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11 December, 2007
An Uncomfortable FlightWhat would you do if you were flying upper business class and got seated next to a man who was sobbing uncontrollably for his dead mother?
David Sedaris -- author of Me Talk Pretty One Day, brother of Amy -- tells us what he did in a delightful essay for the New Yorker, which could've only been more enjoyable if I was listening to him read it. Incidentally, if you've never heard his readings, you're in for a treat. Here are some select ones he did for NPR.
This story reminded me of my first flight to the United States (a harrowing experience in itself but that's another story). I was migrating for good, and as the plane was taking off, it just occurred to me that life was unpredictable and that any of my loved ones being left behind maybe dead and gone before I'm able to come back for a visit. The thought of this made me burst in tears.
It upset me so much I didn't realize my seatbelt wasn't fastened right, until this Marine seated next to me pointed it out. My tears didn't escape his attention either, and he kindly asked if I was okay. I nodded my head through my stifled sobs, and the poor guy who didn't seem to know what to do squirmed in his seat for a few moments. I could tell he wanted to ask what's the matter and if he could help, but decided against it. Maybe he didn't want to risk getting me more upset and having the spigot of tears flow nonstop.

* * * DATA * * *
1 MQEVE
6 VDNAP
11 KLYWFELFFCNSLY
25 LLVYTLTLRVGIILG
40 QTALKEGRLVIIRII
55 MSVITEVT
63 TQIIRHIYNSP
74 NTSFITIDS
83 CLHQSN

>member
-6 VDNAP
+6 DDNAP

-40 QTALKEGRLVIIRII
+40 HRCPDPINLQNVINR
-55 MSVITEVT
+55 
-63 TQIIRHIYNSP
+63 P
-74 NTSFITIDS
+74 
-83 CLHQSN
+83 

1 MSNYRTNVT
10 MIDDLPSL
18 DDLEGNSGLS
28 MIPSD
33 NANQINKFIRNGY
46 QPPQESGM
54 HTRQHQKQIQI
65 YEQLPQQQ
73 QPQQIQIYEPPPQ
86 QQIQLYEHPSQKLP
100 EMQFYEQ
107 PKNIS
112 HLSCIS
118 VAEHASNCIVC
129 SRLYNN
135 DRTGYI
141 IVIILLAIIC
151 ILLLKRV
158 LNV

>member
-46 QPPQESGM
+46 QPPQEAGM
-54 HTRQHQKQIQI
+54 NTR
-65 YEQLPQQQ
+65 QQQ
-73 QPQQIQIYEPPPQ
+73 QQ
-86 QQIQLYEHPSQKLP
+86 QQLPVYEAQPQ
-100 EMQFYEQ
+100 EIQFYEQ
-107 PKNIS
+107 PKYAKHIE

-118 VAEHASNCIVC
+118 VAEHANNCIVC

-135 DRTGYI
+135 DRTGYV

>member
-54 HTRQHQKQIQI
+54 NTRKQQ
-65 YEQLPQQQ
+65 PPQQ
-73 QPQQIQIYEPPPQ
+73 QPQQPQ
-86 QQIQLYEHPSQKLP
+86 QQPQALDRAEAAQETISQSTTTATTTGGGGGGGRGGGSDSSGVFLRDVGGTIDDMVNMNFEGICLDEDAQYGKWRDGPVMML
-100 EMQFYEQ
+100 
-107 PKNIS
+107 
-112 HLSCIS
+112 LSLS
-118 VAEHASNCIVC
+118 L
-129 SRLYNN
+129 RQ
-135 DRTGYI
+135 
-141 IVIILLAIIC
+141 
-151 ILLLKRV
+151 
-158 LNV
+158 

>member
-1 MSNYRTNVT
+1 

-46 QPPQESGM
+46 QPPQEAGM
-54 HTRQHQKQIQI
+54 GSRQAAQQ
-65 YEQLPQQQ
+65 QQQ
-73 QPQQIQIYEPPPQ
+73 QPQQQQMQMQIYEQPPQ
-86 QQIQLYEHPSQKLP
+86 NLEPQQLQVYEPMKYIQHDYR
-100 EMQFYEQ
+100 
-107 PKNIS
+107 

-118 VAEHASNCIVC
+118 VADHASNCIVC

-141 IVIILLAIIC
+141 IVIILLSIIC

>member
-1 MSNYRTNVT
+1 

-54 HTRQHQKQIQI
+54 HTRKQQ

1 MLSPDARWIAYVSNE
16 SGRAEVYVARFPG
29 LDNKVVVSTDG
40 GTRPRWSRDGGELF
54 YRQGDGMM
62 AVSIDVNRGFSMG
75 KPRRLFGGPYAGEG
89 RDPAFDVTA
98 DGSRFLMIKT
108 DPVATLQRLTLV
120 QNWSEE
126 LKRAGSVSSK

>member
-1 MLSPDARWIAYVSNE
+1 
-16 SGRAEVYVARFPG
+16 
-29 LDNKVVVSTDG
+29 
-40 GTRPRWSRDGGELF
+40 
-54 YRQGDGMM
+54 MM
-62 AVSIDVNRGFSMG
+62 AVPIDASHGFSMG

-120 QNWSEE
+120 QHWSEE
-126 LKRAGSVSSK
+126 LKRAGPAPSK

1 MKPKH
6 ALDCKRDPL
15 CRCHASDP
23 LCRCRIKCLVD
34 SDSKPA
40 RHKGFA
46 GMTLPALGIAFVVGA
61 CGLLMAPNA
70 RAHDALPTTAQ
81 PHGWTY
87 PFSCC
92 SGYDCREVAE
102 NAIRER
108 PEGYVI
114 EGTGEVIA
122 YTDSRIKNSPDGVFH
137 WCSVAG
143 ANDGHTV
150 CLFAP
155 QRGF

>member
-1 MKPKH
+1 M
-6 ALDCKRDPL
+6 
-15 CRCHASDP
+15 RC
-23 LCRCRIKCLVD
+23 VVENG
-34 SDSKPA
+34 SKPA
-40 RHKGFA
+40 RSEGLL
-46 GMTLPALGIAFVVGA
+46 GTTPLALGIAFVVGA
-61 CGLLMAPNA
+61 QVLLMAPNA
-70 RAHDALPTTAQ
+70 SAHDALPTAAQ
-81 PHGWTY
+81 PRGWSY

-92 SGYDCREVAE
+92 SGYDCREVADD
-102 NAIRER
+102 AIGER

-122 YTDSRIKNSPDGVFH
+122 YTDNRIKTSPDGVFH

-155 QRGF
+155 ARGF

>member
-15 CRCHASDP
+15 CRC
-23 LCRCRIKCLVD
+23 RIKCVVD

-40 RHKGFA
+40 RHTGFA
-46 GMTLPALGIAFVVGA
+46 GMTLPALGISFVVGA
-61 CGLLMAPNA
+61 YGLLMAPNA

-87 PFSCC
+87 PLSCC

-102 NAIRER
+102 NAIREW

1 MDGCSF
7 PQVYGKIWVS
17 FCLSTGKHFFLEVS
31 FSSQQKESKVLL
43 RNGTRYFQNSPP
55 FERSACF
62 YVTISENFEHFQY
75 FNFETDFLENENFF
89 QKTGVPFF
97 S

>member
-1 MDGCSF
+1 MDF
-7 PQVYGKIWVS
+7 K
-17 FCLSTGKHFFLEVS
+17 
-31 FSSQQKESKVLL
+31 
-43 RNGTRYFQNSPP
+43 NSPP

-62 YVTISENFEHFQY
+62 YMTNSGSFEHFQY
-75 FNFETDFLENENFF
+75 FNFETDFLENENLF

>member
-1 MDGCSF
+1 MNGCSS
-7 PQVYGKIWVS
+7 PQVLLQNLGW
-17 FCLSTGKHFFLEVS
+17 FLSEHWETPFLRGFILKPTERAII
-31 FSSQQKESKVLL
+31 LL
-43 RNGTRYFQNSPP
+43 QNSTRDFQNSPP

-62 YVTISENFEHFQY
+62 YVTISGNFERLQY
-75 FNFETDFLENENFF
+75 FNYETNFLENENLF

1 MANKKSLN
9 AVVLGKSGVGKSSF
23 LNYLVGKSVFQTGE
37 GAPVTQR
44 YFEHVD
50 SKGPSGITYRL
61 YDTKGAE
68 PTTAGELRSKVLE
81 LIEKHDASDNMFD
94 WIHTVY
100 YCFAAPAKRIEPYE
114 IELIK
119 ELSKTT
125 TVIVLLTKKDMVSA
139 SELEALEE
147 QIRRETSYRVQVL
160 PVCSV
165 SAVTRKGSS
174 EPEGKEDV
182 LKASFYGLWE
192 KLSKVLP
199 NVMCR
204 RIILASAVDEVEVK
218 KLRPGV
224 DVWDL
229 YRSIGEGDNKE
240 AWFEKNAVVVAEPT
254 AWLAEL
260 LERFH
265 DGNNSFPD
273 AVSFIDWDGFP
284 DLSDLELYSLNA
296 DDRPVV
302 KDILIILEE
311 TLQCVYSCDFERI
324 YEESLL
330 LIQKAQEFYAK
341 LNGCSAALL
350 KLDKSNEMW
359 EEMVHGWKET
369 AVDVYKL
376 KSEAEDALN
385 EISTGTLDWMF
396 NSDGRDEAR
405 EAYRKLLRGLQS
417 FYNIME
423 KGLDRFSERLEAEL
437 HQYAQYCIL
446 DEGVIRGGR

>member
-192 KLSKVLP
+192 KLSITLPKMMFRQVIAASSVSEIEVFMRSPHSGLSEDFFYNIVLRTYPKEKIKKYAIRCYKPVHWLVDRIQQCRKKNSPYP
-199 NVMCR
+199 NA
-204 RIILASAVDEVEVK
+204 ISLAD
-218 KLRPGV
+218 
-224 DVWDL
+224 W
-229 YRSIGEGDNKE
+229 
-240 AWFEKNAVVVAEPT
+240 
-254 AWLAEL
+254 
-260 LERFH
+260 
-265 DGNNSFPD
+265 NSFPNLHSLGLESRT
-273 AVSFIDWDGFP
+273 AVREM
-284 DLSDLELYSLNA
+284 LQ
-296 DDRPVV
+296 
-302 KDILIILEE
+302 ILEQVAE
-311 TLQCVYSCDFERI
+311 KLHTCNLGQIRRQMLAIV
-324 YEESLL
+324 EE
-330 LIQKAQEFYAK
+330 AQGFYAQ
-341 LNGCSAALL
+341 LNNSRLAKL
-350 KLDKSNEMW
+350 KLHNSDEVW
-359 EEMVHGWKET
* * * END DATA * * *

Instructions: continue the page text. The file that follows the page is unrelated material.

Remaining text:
That was a good call, because I would've probably hiccupped my way through the Pacific Ocean if he did. Eventually, I managed to calm down by forcing myself to look forward to a new life in a country full of promise and possibilities. I even managed to smile a little, which probably relieved my seatmate the Marine.
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